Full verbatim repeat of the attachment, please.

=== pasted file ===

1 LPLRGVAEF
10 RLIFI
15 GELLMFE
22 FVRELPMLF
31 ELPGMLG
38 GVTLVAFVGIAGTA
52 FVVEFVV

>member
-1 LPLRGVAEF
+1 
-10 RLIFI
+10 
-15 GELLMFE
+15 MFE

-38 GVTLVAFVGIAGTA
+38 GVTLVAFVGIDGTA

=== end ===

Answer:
1 LPLRGVAEF
10 RLIFI
15 GELLMFE
22 FVRELPMLF
31 ELPGMLG
38 GVTLVAFVGIAGTA
52 FVVEFVV

>member
-1 LPLRGVAEF
+1 
-10 RLIFI
+10 
-15 GELLMFE
+15 MFE

-38 GVTLVAFVGIAGTA
+38 GVTLVAFVGIDGTA